Forecasting systems calculate future atmospheric conditions. MeteoSwiss uses the COSMO (Consortium for Small-Scale Modelling) numerical weather forecasting model for the production of local and regional forecast products in the topographically challenging Alpine region and across Switzerland. The model also supports meteorologists in issuing storm and flood warnings.
COSMO forecasting system
Thanks to complex computer models, it is possible to simulate how the weather behaves. MeteoSwiss uses the COSMO numerical forecasting model for this purpose. The model calculates high-resolution weather forecasts for Europe several times a day, with a particular focus on the Alpine region.
The COSMO forecasting model calculates future atmospheric conditions in detail from ground level up to an altitude of around 20 kilometres. These calculations also cover the development of snow cover, lake temperatures and surface properties. The model is being developed in close cooperation with international partners.
COSMO: a numerical weather prediction model
A numerical weather forecasting model describes processes which take place in the atmosphere and on the Earth's surface. It is based on physical laws, including the conservation of energy, mass and momentum as well as the phase transitions of water and radiation processes.
Through the application of appropriate initial and boundary fields, future atmospheric conditions can be calculated. This allows for a variety of atmospheric processes to be described on different temporal and spatial scales (e.g. development of an area of low pressure, snowfall, Foehn wind, convection). The calculations are made on a three-dimensional grid. The vertical distances between the grid points are smaller at lower altitudes than at high altitudes to allow for a more detailed description of phenomena close to the ground.
The COSMO models
Numerical weather models that cover the entire globe are not precise enough to create regional or even local forecasts. The weather forecasts for Switzerland – with its complex topography – are therefore based on small-scale models. MeteoSwiss operates models with differing resolution for different purposes. Resolution here means the distance between the grid points for which the weather parameters are calculated.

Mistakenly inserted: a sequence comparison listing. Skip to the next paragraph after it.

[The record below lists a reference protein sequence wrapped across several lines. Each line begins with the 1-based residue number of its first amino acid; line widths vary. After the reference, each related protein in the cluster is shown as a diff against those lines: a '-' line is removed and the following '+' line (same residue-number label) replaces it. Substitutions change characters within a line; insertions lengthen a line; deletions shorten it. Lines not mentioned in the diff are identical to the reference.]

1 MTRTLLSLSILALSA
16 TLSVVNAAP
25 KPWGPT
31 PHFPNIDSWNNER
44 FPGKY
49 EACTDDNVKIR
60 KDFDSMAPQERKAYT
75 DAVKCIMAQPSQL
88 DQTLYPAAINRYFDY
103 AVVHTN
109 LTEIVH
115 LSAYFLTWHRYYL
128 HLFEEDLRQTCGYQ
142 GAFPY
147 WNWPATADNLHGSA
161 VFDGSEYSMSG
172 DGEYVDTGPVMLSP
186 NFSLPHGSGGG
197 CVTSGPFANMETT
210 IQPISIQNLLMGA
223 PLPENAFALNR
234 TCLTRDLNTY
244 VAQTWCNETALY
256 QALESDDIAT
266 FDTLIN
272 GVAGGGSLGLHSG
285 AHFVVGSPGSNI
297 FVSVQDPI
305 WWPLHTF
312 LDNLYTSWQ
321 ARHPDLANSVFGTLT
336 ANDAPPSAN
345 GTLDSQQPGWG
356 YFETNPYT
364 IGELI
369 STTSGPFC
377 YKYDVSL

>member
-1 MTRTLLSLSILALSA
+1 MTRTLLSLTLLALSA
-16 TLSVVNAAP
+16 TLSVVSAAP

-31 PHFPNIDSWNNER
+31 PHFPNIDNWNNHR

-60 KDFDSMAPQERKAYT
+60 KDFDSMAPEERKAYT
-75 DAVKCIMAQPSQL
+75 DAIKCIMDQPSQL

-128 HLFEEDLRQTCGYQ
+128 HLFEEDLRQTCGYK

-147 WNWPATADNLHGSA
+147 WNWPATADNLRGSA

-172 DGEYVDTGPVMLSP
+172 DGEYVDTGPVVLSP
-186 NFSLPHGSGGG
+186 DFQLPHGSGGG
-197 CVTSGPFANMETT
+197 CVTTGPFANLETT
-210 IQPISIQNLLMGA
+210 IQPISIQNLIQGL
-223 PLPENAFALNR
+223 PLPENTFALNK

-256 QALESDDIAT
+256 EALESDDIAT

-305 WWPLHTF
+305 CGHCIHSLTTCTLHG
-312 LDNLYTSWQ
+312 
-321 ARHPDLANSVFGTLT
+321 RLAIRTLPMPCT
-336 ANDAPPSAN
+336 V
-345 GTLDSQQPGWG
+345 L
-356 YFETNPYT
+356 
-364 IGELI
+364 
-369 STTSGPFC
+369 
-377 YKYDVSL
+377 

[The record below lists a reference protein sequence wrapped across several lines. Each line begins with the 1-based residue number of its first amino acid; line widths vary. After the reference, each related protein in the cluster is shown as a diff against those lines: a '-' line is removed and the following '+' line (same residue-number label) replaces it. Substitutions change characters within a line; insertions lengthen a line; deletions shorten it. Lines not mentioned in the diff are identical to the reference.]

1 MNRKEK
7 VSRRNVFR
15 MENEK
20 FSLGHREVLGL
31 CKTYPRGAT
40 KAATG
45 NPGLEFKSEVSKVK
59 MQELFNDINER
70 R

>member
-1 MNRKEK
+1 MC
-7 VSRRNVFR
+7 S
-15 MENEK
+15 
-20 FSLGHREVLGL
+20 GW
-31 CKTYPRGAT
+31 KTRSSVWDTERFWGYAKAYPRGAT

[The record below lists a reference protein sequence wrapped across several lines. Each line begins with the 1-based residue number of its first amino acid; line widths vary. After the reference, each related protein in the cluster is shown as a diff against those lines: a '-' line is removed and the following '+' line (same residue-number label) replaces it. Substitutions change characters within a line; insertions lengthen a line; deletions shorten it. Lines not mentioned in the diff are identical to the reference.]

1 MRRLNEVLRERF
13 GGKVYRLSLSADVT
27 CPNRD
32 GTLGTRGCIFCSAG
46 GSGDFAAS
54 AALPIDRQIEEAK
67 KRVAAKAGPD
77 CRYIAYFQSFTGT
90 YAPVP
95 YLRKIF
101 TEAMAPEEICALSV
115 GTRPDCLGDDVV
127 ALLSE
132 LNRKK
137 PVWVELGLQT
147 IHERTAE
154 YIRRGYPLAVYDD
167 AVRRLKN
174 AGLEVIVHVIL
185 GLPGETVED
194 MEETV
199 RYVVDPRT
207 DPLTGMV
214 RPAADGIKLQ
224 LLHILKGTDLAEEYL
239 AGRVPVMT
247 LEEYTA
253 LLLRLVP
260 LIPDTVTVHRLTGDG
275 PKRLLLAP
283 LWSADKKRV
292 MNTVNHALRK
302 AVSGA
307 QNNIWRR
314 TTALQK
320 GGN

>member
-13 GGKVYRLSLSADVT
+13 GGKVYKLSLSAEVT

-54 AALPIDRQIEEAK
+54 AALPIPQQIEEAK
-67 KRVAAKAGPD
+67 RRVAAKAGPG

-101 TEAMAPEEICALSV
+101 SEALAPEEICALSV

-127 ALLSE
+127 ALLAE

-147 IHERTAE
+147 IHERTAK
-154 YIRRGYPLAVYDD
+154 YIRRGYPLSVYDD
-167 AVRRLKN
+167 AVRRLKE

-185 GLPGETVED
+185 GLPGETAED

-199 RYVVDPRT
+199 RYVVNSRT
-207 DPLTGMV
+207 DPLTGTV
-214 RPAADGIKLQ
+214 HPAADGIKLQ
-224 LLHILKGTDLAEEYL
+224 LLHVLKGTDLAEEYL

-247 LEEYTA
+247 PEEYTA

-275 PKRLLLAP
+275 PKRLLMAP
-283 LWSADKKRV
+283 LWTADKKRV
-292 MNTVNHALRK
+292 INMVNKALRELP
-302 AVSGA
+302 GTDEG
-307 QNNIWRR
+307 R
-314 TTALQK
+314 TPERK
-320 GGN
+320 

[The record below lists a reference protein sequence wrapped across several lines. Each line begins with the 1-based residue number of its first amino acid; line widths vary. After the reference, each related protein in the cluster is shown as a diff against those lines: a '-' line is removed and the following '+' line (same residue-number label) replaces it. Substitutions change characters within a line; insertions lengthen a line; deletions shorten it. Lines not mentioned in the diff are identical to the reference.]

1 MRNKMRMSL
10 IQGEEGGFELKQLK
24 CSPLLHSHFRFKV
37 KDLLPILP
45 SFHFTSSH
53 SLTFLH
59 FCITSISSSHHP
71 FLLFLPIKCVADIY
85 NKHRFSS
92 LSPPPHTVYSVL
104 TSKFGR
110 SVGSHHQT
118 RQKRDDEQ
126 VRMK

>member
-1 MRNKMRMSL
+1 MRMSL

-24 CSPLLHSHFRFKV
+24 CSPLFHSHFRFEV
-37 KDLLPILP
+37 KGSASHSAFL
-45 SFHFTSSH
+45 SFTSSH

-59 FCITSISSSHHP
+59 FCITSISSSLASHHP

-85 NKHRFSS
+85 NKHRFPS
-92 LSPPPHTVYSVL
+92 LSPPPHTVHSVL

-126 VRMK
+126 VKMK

- COSMO-1: Model for the short term forecast for the present and the next day. The distance between the grid points is 1.1 km.
- COSMO-E: This model computes a probabilistic forecast in terms of a probability of occurrence for certain weather events, up to five days in advance. The distance between the grid points is 2.2 km.
- COSMO-7: The distance between the grid points is here 6.6 km. The products of COSMO-7 are created up to three days in advance and cover central and western Europe.
The European Centre for Medium-Range Weather Forecasts (ECMWF) provides a global forecast. This is used a boundary condition for the regional COSMO models.
Calculation of the COSMO models at the CSCS
All calculations are performed at the Swiss National Supercomputing Centre (CSCS) in Lugano on a massively parallel Cray computer. COSMO-1 forecasts cover up to 33 hours in the future and are initiated eight times a day (every three hours). The first calculation begins at 00:45 UTC. COSMO-E forecasts cover up to 120 hours in the future and are initiated two times a day at 00:45 and 12:45 UTC.
Within the assimilation cycle, the latest analysis is calculated with the COSMO model every three hours. These analyses provide the initial state for the forecasts. The model performs its calculations with hindsight and uses all of the observations on the ground and, in particular, in the free atmosphere in order to generate an optimal description of atmospheric conditions. For COSMO-1, the radar data is also assimilated, providing significant added value for short-term forecasts ("nowcasting").
Processing of 35,000 pieces of information over 24 hours
Suitable initial and boundary fields for initiating a model are obtained by combining observation data, previous model runs and climatological information. The incorporation of this data in the current model run is referred to as assimilation. As part of the assimilation cycle, COSMO-7 processes information from around
- 100 radio soundings
- 3'500 aircraft observations
- 31'000 stations observations, and
- 700 wind profiler measurements.
COSMO-1 also processes 7,000 images from the rain radar each day, allowing for the improved representation of the processes involved in thunderstorm formation.
More than 4 quadrillion floating-point operations for a forecast
The generation of forecasts using numerical weather prediction models places high demands on computing power. For a 24-hour forecast created using the COSMO-1 model, more than 4 quadrillion mathematical operations are typically required. These have to be executed within 24 minutes. Among other factors, the continuous development of faster super computers over the past 50 years has enabled a steady increase in the precision of numerical weather simulations.
The benefit of a higher degree of resolution becomes clear in complex terrain, as shown by the following example of a wind simulation.
Successful international cooperation
To allow weather forecasts to become even more accurate in future, MeteoSwiss is developing the COSMO numerical forecasting model on an ongoing basis in collaboration with international partners. The national weather services of Germany, Greece, Italy, Poland, Romania, Russia and Switzerland are working together closely within the framework of the Consortium for Small-Scale Modelling. This consortium was founded in October 1998 with the objective of maintaining and improving a non-hydrostatic, regional atmospheric model. This model is used for operational and research purposes.